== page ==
Because engine cooling systems in older automobiles were generally made of brass, rubber, and cast iron, engine coolants were all very much the same. Parts of modern automotive cooling systems, however, are constructed of copper, silicon, nylon, steel, magnesium, and aluminum alloys. So if your car's cooling system is not topped up or replaced with the proper coolant, costly problems may occur.
Because of the different compositions of the engine cooling systems, the right coolant now varies depending on the year, make, model, engine, and even the place of manufacture. With so many variables at play, car owners must be familiar with what does coolant mean with its different types so they could choose which type of engine coolant is best for their vehicle.
A lot of automobiles these days require enhanced engine coolants to efficiently and properly maintain its cooling system, also to protect the engine from getting damaged. Automotive service providers, nowadays, use three basic types of engine coolant:
IAT – Inorganic Additive Technology
This characteristic green-colored coolant has been used to preserve cooling systems for decades, although it is rarely utilized as a factory fill in current vehicles. One reason is that its additives deplete quickly, requiring it to be replaced more regularly, generally every two years or 24,000 miles. This type of coolant must be replaced more regularly since it loses its properties more quickly. This coolant is available in two colors: green and yellow.
OAT – Organic Acid Technology
OAT coolants, which are commonly required for cars built by General Motors and certain other automakers, are incompatible with other varieties. OAT coolants, which are commonly orange, yellow, red, or purple in color, should be replaced every five years or 50,000 miles.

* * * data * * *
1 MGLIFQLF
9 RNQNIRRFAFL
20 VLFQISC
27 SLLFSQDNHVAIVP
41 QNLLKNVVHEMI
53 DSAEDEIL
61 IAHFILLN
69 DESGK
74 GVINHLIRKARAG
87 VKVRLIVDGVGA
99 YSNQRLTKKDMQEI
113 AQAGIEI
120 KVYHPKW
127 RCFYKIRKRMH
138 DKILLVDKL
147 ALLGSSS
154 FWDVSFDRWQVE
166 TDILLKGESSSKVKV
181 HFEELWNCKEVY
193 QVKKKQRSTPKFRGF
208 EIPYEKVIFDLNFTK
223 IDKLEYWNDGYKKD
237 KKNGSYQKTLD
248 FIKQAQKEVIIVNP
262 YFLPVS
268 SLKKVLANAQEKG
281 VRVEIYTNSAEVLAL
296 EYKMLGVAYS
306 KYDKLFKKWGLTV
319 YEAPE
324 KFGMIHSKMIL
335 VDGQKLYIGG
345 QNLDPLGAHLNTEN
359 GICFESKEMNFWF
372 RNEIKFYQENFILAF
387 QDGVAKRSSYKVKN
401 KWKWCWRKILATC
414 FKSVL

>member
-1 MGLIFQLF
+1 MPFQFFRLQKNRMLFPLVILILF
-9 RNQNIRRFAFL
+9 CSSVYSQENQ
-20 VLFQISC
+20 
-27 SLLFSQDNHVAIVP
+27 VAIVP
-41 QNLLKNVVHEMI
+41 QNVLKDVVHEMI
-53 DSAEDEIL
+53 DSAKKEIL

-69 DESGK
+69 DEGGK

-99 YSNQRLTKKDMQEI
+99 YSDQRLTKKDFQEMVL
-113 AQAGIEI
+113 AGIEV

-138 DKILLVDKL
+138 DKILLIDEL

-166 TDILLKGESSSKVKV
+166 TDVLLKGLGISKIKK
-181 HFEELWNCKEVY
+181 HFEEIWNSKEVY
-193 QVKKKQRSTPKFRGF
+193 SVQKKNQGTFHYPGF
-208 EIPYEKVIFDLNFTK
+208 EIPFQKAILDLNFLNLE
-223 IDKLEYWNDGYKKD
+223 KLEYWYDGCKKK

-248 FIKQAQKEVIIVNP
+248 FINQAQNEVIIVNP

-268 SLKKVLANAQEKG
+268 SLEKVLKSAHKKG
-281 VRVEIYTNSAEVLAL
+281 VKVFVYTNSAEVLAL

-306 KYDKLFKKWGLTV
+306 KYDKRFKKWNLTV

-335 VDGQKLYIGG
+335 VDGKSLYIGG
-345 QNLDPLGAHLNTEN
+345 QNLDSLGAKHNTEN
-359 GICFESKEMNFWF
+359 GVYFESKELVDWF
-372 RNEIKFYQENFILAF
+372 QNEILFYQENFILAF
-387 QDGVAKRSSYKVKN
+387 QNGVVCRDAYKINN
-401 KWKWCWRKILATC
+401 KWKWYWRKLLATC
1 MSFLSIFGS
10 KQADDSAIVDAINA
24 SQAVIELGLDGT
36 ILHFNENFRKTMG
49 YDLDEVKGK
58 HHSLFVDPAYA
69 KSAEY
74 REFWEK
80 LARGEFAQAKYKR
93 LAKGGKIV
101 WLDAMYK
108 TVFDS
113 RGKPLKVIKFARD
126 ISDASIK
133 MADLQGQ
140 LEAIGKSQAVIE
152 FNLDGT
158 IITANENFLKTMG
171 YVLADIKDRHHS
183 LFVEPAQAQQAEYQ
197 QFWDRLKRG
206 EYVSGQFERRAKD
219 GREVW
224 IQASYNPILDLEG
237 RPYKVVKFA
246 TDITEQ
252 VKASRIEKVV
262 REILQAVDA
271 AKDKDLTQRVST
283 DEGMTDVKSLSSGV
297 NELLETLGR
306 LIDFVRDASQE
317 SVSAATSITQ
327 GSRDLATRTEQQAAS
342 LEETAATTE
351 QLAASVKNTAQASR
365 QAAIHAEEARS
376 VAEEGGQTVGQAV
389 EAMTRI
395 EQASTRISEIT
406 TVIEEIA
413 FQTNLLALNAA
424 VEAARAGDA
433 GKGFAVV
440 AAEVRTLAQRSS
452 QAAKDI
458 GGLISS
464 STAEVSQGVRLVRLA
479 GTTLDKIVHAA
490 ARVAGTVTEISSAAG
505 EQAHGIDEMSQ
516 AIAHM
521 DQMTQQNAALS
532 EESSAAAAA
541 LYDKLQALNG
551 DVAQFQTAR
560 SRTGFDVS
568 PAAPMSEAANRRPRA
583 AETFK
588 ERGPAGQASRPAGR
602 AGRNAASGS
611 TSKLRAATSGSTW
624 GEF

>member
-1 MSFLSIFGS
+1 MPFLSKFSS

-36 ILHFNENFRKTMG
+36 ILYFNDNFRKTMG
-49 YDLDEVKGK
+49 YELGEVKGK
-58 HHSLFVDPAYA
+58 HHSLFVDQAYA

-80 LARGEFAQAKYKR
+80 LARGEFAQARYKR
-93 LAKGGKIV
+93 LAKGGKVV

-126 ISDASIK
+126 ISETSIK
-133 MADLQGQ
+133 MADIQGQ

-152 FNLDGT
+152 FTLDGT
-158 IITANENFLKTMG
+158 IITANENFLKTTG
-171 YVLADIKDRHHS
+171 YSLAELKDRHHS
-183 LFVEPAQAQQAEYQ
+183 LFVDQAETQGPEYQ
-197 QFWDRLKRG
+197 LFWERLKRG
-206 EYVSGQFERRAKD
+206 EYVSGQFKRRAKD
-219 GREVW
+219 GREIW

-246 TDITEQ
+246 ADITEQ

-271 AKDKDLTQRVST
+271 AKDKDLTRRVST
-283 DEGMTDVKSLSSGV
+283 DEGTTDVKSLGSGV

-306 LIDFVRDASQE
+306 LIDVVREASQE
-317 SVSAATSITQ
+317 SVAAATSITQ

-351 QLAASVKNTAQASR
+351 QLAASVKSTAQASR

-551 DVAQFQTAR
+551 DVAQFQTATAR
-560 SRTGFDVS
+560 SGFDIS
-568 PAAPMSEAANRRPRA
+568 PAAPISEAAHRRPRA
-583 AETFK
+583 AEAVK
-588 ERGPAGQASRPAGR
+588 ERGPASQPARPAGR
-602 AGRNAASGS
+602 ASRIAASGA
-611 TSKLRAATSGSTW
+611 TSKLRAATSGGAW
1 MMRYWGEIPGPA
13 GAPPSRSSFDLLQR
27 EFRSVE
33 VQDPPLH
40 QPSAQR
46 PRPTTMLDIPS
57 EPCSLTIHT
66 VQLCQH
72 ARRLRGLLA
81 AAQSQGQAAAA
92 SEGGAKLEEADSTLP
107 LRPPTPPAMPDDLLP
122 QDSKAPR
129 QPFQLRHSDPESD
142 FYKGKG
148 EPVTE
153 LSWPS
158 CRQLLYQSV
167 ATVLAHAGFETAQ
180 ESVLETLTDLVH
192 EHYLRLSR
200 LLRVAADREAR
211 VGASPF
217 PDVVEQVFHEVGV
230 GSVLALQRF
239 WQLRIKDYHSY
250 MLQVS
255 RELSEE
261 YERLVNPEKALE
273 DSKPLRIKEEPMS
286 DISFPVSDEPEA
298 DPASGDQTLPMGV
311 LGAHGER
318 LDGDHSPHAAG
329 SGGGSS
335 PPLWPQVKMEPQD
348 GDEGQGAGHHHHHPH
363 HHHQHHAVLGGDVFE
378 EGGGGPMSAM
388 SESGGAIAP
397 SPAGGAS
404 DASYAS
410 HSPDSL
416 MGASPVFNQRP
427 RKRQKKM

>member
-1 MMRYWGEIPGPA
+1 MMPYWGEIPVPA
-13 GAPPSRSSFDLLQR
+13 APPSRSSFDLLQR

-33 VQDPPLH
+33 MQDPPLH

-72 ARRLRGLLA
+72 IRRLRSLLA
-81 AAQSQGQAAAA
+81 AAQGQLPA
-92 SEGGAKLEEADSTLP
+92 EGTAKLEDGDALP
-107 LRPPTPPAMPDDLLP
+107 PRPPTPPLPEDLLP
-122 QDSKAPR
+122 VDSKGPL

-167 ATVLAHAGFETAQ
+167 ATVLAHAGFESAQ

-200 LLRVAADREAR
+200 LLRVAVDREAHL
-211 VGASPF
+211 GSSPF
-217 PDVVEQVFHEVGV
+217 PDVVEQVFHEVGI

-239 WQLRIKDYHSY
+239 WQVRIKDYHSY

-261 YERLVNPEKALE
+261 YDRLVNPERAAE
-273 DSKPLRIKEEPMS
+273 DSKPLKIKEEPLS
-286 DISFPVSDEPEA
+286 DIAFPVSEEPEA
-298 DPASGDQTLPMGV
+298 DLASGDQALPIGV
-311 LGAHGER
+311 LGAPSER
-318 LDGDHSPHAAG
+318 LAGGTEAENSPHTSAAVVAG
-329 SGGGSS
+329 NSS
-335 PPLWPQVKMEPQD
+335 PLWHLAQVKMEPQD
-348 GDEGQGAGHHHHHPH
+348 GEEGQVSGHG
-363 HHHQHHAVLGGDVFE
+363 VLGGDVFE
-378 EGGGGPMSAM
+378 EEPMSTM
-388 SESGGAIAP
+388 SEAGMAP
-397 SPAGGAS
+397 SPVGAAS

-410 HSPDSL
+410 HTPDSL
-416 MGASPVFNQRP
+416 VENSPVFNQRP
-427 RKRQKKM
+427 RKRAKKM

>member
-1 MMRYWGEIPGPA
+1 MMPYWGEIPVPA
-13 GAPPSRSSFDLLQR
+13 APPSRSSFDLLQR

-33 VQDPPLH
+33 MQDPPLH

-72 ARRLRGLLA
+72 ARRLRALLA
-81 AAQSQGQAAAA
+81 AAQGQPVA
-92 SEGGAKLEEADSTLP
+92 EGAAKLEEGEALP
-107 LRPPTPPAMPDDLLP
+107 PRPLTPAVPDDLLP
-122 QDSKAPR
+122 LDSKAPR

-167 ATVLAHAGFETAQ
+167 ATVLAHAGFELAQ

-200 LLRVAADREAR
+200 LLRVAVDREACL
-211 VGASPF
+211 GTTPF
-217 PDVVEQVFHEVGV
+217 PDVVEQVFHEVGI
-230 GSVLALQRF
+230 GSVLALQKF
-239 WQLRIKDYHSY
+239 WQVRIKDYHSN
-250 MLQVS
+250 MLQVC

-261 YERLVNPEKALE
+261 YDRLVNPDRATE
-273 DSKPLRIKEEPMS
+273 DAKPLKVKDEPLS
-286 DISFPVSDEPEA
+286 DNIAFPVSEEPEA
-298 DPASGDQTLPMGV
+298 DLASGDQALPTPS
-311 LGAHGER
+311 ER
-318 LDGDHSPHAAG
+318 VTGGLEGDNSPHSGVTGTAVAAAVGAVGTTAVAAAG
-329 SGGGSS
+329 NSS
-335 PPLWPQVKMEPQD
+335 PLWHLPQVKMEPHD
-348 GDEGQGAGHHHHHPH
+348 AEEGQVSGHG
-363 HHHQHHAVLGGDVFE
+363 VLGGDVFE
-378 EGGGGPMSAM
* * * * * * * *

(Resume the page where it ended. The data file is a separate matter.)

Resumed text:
HOAT – Hybrid Organic Acid Technology
HOAT coolants are generally orange and yellow in color and are found in Chrysler and Ford cars. They provide the benefits of both IAT and OAT coolants. OAT coolants are normally replaced every five years or 50,000 miles, while some automakers specify intervals as long as ten years or one hundred thousand miles.
Hybrid and Electric Vehicle Cooling Systems
The battery pack in most hybrid and electric vehicles is cooled by a separate system. Only coolants that fulfill the standards of the automakers should be used in these systems. In addition to the main coolant kinds outlined above, each carmaker has its own set of engine coolant needs.
The product utilized should always fulfill the required requirements. This information may be found in your owner's handbook, and a skilled repair professional will always ensure that the coolant used fits manufacturer specifications.
The right coolant type and combination should protect the coolant from freezing in low temperatures, boiling in high temperatures, and corroding and rusting of metal parts in the cooling circuit and engine. It will also reduce the wear of non-metallic elastomers such as rubber and plastic parts, as well as electrolysis, which is corrosion induced when coolant breaks down and gets electrically charged.
The incorrect coolant can cause component degradation and corrosion, which can have a long-term detrimental influence on a vehicle. The consequences can be latent, which means that it might take up to a year before clogging, deposits, and corrosion damage become an issue.
What Does Coolant Mean: Wrong Coolant Issues
Corrosion and component degradation might have long-term consequences if your system is not properly cooled. Corrosion, deposits, and clogging issues can take up to a year before it can cause visible damage to your engine. It is sometimes mistaken as radiation failure, when in fact it was a simple issue of using the wrong coolant. A faulty coolant system is likely to be the source of a radiator that is heavily rusted or full of clogging interior deposits.
Because coolant-related problems occur inside the engine, you may not notice the damage until you inspect the cooling passageways and internal heat-transfer surfaces. So when you want to understand what does coolant mean for your car, it’s also important to understand that you have to use the right coolant.